Oral antiviral agents and topical steroids are the currently used treatment modalities for patients with herpetic AU. The efficacy of prophylactic oral acyclovir is evidenced by a decrease in the number of recurrences of herpetic eye disease.17 Sudesh and Laibson18 recommended a daily maintenance dose of acyclovir for a minimum of two years after the first uveitis attack. Similarly, in the current study prophylactic oral acyclovir was initiated in all patients after the first uveitis attack. Nearly half (46.2%) of the patients showed recurrences during a mean follow-up period of 12.9 months. However, we found that recurrence rates were significantly lower in patients who used oral acyclovir treatment for longer than 6 months. Topical steroids were also initiated in all patients with uveitis attacks and tapered very gradually to prevent severe rebound attacks. We tried to find a threshold steroid dosage to maintain remission in some patients and used this low dose regimen as a long-term treatment.

Visual prognosis was favorable in spite of the frequent recurrence rate. In our series, the visual outcome of herpetic AU was ≥20/40 in 61.1% of eyes. This is similar to the results reported by Nalcacioglu-Yüksekkaya et al.12 Visual impairment in the current study was associated with corneal scars and lens opacity. In addition, the present study reports the outcomes of both primary diagnoses of herpetic AU in our clinic (37 out of 67) and referred patients with uveitis of unknown etiology (30 out of 67). As a result, we could not include the recurrences and survey of referred patients until the diagnosis. This finding may be evaluated as a weak point of the study since the follow-up period and recurrence rate reported might not represent the real-life experience of patients with herpetic AU.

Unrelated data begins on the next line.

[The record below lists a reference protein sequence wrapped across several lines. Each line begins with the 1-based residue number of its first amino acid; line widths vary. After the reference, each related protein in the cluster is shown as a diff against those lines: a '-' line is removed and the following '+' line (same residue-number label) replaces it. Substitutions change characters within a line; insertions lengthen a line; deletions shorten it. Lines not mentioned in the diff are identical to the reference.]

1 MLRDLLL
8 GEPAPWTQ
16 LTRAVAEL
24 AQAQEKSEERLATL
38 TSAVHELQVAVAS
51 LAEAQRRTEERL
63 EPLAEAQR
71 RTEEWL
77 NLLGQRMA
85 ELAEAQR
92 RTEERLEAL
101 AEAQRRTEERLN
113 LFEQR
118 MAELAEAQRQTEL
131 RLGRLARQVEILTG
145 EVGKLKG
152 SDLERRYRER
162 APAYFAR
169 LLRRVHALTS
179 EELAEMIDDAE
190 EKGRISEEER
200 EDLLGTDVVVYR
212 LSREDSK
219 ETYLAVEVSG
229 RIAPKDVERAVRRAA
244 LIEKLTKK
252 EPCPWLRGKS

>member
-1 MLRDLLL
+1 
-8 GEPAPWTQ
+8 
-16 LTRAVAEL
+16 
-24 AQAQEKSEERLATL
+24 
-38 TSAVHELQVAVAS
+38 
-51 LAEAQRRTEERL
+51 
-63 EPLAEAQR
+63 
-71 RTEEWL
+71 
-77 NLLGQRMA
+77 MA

Herpetic AU is usually associated with corneal involvement. However, in patients without corneal involvement, other anterior segment findings are sufficient to make an early and accurate diagnosis. Unilateral and diffusely distributed granulomatous KPs associated with elevated IOP and iris atrophy have a high clinical diagnostic value for herpetic AU. Although the disease has a recurrent nature, visual prognosis is favorable in cases without corneal scarring. Long-term oral acyclovir treatment (more than 6 months) and close follow-up are important to decrease recurrence rates and possible complications.


Ethics Committee Approval: Retrospective study, Informed Consent: It was taken.

Peer-review: Externally and internally peer-reviewed.

Authorship Contributions

Surgical and Medical Practices: Esra Kardeş, Kansu Bozkurt, Betül İlkay Sezgin Akçay, Cihan Ünlü, Tuğba Aydoğan Gezginaslan, Ahmet Ergin, Concept: Esra Kardeş, Kansu Bozkurt, Betül İlkay Sezgin Akçay, Cihan Ünlü, Tuğba Aydoğan Gezginaslan, Ahmet Ergin, Design: Esra Kardeş, Kansu Bozkurt, Betül İlkay Sezgin Akçay, Cihan Ünlü, Tuğba Aydoğan Gezginaslan, Ahmet Ergin, Data Collection or Processing: Esra Kardeş, Kansu Bozkurt, Betül İlkay Sezgin Akçay, Cihan Ünlü, Tuğba Aydoğan Gezginaslan, Ahmet Ergin, Analysis or Interpretation: Esra Kardeş, Kansu Bozkurt, Betül İlkay Sezgin Akçay, Cihan Ünlü, Tuğba Aydoğan Gezginaslan, Ahmet Ergin, Literature Search: Esra Kardeş, Kansu Bozkurt, Betül İlkay Sezgin Akçay, Cihan Ünlü, Tuğba Aydoğan Gezginaslan, Ahmet Ergin, Writing: Esra Kardeş, Kansu Bozkurt, Betül İlkay Sezgin Akçay, Cihan Ünlü, Tuğba Aydoğan Gezginaslan, Ahmet Ergin.